Then he had Ted start the motor, mostly to stop him from pacing nervously up and down.  "If they'd just keep me to escorting funerals I'd be okay," Ted said gloomily.  He glanced up at a wall clock.  "Gosh, I'm almost due back on duty."

Gus got up, "I'm going to try a new distributor cap.  Won't take a minute, and we'll be on our way."

As they arrived at a highway junction within Centerville city limits, Officer Newman checked his wrist watch, picked up the radiophone mike, and called his dispatcher at headquarters to check in for duty.  A police-code reply came back over the loudspeaker.

"I got a standby signal," he told Gus excitedly.  "Something's up."

Gus was listening to the engine, hoping his distributor cap change had done the trick, when the radio squawk box broke into a chatter of rapid-fire instructions.  Ted acknowledged the message and swung the squad car around sharply.

"What's that about a holdup?" Gus asked as the car picked up speed.

Ted was all business.  "State Police call for assistance . . . setting up a road-block . . . my post is at an intersection 15 miles out . . . bank stickup!"

"Gosh!" was all Gus could say.

"Just pray this wagon keeps going.  And if we run into any trouble, better duck down to the floor so you won't get caught in a crossfire."

"Crossfire!" Gus repeated.  "Why, Ted . . . " Just then the engine started to buck.  "Stop her!"

"Can't now," snapped the panicky young officer, trumping down on the gas pedal.

Then, realizing the futility of trying to push the balky car any more, he eased the throttle and coasted to a halt, microphone in hand.  "Got to call in for someone to cover the intersection for me."

"Wait!  Give me just 30 seconds," Gus urged as he scrambled out and lifted the hood.  Newman, mike still in hand was about to call in when Gus was back.

"Let's get going," he said.

This time the speedometer passed 80 without a quiver, left 90 going away, and rested at well over 100 for the rest five miles.  Pulling up at the intersection, Ted radioed in his arrival.  A jumble of police code answered him.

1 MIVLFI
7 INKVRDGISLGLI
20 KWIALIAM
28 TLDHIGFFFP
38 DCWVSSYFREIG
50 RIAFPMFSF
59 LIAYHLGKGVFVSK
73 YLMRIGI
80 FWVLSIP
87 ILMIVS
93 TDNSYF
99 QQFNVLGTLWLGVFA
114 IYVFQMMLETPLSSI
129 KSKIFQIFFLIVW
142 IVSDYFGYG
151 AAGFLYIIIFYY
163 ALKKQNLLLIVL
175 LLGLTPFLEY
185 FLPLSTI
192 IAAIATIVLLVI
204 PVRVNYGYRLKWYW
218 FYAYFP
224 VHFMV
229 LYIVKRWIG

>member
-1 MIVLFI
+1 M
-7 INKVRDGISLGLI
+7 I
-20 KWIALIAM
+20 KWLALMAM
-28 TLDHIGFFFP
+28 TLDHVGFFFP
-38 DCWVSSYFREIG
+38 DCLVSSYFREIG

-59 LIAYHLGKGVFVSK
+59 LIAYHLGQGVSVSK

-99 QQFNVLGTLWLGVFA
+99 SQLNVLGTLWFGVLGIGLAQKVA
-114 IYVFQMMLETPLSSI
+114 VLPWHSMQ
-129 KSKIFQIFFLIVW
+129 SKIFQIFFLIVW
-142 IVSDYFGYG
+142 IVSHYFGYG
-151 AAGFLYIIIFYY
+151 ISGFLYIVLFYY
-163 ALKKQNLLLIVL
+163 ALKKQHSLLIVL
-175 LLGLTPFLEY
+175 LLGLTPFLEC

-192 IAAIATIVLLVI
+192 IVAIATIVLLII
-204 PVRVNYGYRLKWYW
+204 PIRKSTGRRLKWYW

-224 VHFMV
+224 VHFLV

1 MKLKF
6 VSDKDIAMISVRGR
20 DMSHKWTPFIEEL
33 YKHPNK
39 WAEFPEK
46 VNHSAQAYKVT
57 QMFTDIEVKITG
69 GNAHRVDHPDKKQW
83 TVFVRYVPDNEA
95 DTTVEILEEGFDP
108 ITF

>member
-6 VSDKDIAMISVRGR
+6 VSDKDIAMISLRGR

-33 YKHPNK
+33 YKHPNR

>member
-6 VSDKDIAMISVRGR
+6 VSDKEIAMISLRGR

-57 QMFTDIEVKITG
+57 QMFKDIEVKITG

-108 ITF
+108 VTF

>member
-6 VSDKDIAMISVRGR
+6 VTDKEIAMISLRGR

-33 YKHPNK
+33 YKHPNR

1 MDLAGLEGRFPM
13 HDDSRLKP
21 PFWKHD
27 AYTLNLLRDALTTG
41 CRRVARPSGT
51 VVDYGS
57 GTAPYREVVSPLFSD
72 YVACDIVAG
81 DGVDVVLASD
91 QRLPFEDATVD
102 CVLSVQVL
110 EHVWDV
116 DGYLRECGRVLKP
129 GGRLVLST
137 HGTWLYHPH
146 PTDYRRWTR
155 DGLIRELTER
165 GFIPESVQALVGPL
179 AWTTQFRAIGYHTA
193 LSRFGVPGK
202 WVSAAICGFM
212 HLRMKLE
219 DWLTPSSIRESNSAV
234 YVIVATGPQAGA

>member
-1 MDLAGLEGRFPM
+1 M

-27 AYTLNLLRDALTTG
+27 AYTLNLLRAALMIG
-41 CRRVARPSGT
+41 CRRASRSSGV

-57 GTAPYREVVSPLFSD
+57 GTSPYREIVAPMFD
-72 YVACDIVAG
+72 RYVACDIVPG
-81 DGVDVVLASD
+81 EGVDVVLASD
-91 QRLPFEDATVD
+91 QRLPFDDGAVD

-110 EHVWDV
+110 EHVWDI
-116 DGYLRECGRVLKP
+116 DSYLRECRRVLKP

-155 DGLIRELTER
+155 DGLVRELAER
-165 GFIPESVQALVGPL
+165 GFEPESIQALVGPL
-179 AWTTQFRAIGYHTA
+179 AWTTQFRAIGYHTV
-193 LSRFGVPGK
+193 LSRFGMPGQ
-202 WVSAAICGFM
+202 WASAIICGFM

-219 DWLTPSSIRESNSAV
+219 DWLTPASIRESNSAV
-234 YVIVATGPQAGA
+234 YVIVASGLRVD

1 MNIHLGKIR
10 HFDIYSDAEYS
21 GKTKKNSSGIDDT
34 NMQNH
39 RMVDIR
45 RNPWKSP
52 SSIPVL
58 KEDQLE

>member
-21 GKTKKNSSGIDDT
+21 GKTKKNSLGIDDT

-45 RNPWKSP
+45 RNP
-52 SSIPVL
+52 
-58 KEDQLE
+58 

"Those crooks headed our way?" Gus asked excitedly.

"They've already been caught."

"Oh," Gus sounded disappointed.

Ted grinned.  "Yeah," he said, "it would have been nice if I could have brought them in -- but you saved my neck.  If I hadn't been able to report in here on time, it really would have hung me."

He turned facing Gus.  "Now, how did you manage to fix this thing in 30 seconds?"

"Crossfire," Gus said.  "When you mentioned crossfire it flashed a light."

Newman shook his head.  "Guess I'm thick."

Gus held up his two index fingers side by side.  "Suppose those two were ignition wires.  High voltage in one wire can induce a current in the other."  He separated the fingers a bit.  "Now, move them far enough apart or cross them at an angle and the induced current won't be hot enough to bother."

"But why all that noise under the hood?"

"Your firing order is 1-5-4-8-6-3-7-2," Gus explained.  "Starting with the front right as 1, and going 1-2-3-4 on the right, 5-6-7-8 are on the left bank, again starting at the front."

Ted nodded.  "The induced current was firing the wrong cylinders -- cross-firing."

"It goes deeper than that.  There are four throws on a V-8 shaft.  In most cases the firing order jumps back and forth from back to back, but in the cases of 8 and 6, and 2 and 1, the next cylinder to fire is on the same bank and only 90 degrees behind the firing cylinder.  Now, remember I said the wires had to be fairly close together and running parallel.

Well, it's easy for that to happen with ignition wires on the same bank.  The tricky part that sets the stage is having the combustible charge in the cylinder that lags 90 degrees.  When the crossfire touches them off., the piston is so far from top center it wants to kick back the other way."

Ted snapped his fingers.  "I've got it.  Two cylinders are fighting the rest of the engine.  You moved the wires apart!"

"As easy as that," Gus said.

"Now, one more problem," Ted said.

"How am I going to explain this magic-fix to the guys at the police garage?"

"Tell you what," said Gus.  "Put a few drops of water in the fuel-pump filter bowl.  They'll be sure to spot it and think they've found your trouble."

Ted chuckled.  "I've heard of oil on troubled waters, but that's a new twist."

"Well, Ted, if you're going in for bucking city politicians, you'd better learn a few tricks of your own."